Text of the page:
At first glance, it might seem that Ontology (ONT, ONG) has a kind of a contradiction. This project is based on the public blockchain, but is aimed at corporate clients — who are known to prefer privacy regarding their own data. Let's try to figure it all out.
Perhaps the most important function of the project is the transfer of proprietary solutions based on more traditional technologies to the blockchain. Ontology's structure consists of a central public blockchain responsible for transaction processing and security, and sidechains, which are private third-party modules that transmit information to the main network. ONT ID technology ensures that users are verified by the system, while also providing the selected level of anonymity for an external observer. Cross-chain between third-party modules is also supported.
“We know that every business and every organization is unique in its own way,” said Andy Ji, co-founder of Onchain, in an interview. Indeed, Ontology allows customers to take advantage of blockchain technology, not only retaining control over the data, but also independently determining the rights of different participants in the process: a counterparty performing a specific task does not necessarily (and sometimes simply illegally) have all the information the main company has.
Ontology's consensus algorithm, VBFT, combines the functions of Proof-of-Stake, Byzantine fault tolerance and VNF. Multilevel transaction validation enables the high level of security required by a business. The maximum transaction processing speed is 5000 per second. In late June 2020, Ontology's mainnet saw an update 2.0 aimed at improving performance and increasing interoperability with other technologies.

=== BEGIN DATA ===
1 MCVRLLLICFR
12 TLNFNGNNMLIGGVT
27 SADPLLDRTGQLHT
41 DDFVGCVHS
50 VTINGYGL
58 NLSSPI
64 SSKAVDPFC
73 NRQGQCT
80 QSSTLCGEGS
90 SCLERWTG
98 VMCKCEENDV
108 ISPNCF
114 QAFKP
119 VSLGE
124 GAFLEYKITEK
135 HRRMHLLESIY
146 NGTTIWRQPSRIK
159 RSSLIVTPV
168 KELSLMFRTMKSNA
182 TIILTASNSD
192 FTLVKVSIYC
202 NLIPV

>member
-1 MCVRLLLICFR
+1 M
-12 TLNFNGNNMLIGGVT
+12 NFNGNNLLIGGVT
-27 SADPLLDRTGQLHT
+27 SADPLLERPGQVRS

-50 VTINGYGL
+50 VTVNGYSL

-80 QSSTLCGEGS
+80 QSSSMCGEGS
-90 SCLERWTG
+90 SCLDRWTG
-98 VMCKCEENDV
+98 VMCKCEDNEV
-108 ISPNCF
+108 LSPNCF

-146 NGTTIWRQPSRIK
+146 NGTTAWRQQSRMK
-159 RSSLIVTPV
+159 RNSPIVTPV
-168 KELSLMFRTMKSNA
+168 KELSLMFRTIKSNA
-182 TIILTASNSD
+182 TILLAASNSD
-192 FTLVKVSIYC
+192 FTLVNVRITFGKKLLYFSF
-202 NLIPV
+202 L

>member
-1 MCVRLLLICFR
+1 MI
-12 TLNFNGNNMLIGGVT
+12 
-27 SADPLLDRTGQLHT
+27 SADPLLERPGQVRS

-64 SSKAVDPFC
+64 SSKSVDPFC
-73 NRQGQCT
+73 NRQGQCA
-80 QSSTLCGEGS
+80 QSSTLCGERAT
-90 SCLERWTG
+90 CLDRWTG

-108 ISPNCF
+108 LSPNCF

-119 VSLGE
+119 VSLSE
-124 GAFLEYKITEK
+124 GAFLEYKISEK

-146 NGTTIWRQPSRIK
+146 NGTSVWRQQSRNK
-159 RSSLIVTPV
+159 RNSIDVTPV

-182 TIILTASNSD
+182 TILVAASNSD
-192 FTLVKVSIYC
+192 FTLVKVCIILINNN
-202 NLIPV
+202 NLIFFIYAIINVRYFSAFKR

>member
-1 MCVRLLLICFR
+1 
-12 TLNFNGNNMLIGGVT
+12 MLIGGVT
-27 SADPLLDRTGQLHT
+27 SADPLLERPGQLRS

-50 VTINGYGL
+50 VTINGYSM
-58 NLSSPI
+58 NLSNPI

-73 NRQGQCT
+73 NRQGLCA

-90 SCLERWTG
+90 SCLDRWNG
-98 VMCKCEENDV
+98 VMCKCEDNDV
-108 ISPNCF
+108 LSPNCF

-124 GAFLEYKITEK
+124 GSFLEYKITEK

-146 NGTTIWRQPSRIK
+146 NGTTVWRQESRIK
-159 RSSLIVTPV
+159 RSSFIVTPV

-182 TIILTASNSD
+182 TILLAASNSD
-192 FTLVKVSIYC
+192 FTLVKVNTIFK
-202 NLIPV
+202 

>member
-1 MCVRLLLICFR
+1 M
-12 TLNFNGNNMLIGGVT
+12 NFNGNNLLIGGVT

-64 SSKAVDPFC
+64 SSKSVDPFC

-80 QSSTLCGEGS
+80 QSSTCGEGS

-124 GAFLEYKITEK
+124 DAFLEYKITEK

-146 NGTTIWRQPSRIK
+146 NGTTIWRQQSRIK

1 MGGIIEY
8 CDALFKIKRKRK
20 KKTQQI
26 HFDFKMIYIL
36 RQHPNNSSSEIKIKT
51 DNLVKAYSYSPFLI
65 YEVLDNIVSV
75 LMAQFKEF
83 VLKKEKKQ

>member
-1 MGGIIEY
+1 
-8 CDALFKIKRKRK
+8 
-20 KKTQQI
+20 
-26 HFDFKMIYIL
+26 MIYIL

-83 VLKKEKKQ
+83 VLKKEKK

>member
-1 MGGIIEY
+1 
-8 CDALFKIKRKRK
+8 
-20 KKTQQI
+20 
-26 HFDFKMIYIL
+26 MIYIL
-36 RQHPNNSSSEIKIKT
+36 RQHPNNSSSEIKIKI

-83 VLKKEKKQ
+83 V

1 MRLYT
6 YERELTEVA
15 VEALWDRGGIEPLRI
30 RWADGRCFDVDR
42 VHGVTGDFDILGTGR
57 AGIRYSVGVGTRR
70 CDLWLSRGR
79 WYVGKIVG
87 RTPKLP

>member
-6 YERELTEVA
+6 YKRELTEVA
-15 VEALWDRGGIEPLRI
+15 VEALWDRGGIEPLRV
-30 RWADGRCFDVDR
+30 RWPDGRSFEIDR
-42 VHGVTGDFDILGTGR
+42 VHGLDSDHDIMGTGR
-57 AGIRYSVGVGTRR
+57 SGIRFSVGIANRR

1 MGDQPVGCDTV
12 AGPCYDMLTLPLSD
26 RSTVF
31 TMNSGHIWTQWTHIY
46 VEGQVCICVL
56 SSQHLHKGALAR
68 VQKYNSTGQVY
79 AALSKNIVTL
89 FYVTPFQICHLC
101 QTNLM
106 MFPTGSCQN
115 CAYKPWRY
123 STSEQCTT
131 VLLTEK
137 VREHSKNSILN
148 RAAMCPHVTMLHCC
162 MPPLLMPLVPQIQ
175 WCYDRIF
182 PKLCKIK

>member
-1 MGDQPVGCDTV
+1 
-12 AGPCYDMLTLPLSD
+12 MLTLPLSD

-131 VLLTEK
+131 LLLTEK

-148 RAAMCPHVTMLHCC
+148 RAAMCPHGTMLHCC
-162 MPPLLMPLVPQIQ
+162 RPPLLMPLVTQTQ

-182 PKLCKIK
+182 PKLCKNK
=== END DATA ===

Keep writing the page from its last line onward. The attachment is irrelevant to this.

At the time of this writing, ONT costs $0.72, ONG — $0.17. Ontology quickly recovered from the fall in March and is showing an upward trend: as early as May 10, these tokens were valued at $0.45 and $0.09, respectively. However, there has been a correction in the past few days.
Ontology positions itself as a tool that is useful primarily for corporations — and this determines the specifics of development. On the one hand, this approach ensures development stability, the real threats of which can only be critical vulnerabilities or obsolescence compared to major competitors like the Cosmos Network. Neither one nor the other is currently observed. On the other hand, variants with a "to the Moon" also seem unlikely, at least in the foreseeable future.
Is this enough to stay afloat in the turbulent waters of the crypto market? There's no guarantee, but Ontology looks pretty solid by industry standards.
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